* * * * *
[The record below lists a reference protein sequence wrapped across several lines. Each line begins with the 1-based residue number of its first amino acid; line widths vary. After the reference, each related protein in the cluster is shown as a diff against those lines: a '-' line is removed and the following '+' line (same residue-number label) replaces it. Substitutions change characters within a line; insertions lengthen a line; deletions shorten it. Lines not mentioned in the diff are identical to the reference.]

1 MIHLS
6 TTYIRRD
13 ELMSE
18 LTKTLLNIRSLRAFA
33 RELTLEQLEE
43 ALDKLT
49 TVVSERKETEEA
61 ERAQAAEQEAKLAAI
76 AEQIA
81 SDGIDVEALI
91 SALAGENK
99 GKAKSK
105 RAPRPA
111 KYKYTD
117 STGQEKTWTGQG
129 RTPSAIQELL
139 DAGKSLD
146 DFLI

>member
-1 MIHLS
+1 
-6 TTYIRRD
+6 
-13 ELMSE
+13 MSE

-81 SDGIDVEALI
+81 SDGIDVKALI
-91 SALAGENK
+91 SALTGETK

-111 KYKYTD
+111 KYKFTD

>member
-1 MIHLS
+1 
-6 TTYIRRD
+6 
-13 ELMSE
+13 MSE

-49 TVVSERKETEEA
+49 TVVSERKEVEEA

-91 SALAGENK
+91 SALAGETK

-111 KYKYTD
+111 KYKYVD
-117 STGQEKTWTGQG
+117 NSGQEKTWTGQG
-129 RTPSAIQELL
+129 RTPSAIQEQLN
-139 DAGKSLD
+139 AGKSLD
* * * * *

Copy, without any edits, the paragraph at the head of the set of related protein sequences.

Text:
[The record below lists a reference protein sequence wrapped across several lines. Each line begins with the 1-based residue number of its first amino acid; line widths vary. After the reference, each related protein in the cluster is shown as a diff against those lines: a '-' line is removed and the following '+' line (same residue-number label) replaces it. Substitutions change characters within a line; insertions lengthen a line; deletions shorten it. Lines not mentioned in the diff are identical to the reference.]